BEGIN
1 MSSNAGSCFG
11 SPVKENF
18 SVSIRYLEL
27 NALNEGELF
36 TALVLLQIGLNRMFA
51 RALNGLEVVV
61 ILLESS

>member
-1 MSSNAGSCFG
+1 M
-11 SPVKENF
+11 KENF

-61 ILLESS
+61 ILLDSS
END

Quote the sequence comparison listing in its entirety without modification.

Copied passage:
1 MSSNAGSCFG
11 SPVKENF
18 SVSIRYLEL
27 NALNEGELF
36 TALVLLQIGLNRMFA
51 RALNGLEVVV
61 ILLESS

>member
-1 MSSNAGSCFG
+1 M
-11 SPVKENF
+11 KENF

-61 ILLESS
+61 ILLDSS